Once it is determined that the radiotherapy machine is operating properly, the target device is removed and the patient's halo assembly 14 is mounted in the stereotaxic guide 12 and the radiotherapy machine is operated to provide one treatment session for the patient. Note that the patient's head will be positioned in the stereotaxic guide and in the radiotherapy machine so that the treatment radiation is applied to the intracranial lesion. In this manner an extremely accurate treatment can be provided, with treatment of intracranial lesions on the order of 4×4 centimeters being possible.
Once one treatment session is completed, the halo assembly 14 is removed from the stereotaxic guide, and the patient is free to move about. When the patient ultimately returns for the next treatment session, the halo assembly 14 is again fixed in the stereotaxic guide 12, and the treatment steps (including testing) practiced in the first treatment session are repeated. Each session follows the same procedures until finally all radiotherapy sessions for the patient are completed, at which time the halo assembly is surgically removed from the patient's head.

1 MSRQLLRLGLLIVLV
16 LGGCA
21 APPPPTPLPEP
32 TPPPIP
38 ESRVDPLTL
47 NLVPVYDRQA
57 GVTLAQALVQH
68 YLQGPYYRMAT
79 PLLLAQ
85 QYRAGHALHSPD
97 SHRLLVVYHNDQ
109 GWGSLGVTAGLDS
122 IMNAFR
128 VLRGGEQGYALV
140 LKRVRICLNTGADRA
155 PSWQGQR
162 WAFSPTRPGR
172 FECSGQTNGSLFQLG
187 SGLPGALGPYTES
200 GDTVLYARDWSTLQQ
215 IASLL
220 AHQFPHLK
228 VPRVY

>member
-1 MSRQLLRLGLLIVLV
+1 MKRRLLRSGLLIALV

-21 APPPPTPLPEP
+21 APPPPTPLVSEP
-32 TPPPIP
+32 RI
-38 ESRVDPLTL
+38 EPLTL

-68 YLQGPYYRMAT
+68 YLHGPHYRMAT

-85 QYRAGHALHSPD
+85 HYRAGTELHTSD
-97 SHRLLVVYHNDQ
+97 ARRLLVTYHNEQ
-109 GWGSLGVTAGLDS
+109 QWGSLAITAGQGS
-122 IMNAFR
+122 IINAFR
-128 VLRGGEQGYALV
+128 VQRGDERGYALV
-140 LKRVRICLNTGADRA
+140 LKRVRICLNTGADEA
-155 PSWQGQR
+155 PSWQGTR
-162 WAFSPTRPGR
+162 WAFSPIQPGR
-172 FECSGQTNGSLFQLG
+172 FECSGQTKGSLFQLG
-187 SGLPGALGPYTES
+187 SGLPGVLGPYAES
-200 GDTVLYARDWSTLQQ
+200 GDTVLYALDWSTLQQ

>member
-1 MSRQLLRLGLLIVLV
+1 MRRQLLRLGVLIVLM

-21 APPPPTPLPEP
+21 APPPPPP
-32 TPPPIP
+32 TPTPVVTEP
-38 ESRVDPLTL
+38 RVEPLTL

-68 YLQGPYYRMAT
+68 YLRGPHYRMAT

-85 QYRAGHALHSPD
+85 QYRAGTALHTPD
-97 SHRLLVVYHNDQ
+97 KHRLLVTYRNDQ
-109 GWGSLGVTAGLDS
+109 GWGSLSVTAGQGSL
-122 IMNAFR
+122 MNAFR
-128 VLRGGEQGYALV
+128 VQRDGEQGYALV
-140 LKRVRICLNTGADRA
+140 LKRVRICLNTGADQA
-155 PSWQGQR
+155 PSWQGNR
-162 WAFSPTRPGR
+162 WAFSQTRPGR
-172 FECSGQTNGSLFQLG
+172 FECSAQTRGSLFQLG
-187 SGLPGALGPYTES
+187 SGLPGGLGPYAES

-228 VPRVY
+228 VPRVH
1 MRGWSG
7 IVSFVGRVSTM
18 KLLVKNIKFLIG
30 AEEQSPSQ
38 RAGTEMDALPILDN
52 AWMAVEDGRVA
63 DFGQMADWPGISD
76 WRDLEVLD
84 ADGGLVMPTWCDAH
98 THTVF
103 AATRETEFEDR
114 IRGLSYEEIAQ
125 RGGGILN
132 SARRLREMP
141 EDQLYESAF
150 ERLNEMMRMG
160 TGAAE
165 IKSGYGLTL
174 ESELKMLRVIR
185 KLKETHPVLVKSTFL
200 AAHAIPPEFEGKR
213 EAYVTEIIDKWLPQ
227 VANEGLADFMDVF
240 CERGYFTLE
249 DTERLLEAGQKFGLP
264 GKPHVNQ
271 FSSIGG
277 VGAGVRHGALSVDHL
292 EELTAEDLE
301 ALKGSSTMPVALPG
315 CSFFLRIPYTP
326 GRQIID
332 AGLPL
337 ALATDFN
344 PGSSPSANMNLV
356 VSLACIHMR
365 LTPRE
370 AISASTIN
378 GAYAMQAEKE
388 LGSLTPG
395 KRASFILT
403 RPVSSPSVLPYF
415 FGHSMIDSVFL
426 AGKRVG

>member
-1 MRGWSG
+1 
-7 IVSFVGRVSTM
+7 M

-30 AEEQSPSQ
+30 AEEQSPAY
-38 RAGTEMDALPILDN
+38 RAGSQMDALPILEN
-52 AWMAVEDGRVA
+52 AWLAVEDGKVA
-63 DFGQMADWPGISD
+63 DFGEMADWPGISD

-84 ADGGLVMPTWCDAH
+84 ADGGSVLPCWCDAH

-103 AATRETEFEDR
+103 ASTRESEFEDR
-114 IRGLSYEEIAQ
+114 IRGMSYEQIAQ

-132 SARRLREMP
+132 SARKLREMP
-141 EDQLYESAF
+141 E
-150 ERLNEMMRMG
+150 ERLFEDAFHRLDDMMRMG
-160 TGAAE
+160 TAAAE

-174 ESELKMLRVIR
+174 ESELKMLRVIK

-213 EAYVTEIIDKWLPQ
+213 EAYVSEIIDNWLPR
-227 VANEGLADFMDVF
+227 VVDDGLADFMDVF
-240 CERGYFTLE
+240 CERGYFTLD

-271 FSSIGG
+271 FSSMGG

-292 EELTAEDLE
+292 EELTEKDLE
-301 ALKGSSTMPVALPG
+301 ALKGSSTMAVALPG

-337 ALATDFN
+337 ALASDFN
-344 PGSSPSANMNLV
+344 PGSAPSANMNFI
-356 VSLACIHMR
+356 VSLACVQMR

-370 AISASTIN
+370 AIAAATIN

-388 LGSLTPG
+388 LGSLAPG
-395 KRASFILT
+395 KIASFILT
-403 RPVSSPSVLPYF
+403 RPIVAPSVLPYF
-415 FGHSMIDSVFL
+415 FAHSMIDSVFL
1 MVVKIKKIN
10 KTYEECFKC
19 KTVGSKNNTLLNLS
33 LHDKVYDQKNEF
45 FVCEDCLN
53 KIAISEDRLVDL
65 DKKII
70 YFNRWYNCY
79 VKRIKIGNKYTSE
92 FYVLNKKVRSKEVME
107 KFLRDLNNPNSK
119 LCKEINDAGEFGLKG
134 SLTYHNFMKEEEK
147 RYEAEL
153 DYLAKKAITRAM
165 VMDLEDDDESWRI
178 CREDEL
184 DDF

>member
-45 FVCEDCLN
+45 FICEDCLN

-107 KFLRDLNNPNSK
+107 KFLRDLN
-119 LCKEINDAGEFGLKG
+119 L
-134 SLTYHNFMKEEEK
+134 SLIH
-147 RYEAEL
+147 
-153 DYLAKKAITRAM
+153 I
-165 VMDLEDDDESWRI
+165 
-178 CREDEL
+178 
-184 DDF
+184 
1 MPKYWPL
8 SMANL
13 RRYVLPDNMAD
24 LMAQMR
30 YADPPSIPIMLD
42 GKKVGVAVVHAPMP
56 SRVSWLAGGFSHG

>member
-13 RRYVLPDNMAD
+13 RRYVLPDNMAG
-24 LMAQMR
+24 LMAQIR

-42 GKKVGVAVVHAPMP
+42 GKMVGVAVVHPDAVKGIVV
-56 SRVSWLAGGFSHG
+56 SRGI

It will thus be seen that according to the present invention a simple yet effective method of practicing radiotherapy on a patient having an intracranial lesion or the like, has been provided. While the invention has been herein shown and described in what is presently conceived to be the most practical and preferred embodiment thereof, it will be apparent to those of ordinary skill in the art that many modifications may be made thereof within the scope of the invention, which scope is to be accorded the broadest interpretation of the appended claims so as to encompass all equivalent structures and methods.
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|International Classification||A61B19/00, A61N5/10|
|Cooperative Classification||A61N2005/1097, A61B2090/101, A61B2017/00902, A61N5/1049, A61B90/14, A61B90/39|
|European Classification||A61B19/20D, A61N5/10E1|
|Dec 29, 1983||AS||Assignment|
Owner name: BREMER ORTHOPEDICS, INC., JACKSONVILLE, FLA. A FLA
Free format text: ASSIGNMENT OF ASSIGNORS INTEREST.;ASSIGNORS:BREMER, PAUL W.;BREMER, ROSS L.;PENTECOST, P. LEVON;REEL/FRAME:004204/0631
Effective date: 19821213
|Aug 5, 1986||DD||Disclaimer and dedication filed|
Free format text: 860523
|May 10, 1988||REMI||Maintenance fee reminder mailed|
|Oct 9, 1988||LAPS||Lapse for failure to pay maintenance fees|
|Dec 27, 1988||FP||Expired due to failure to pay maintenance fee|
Effective date: 19881009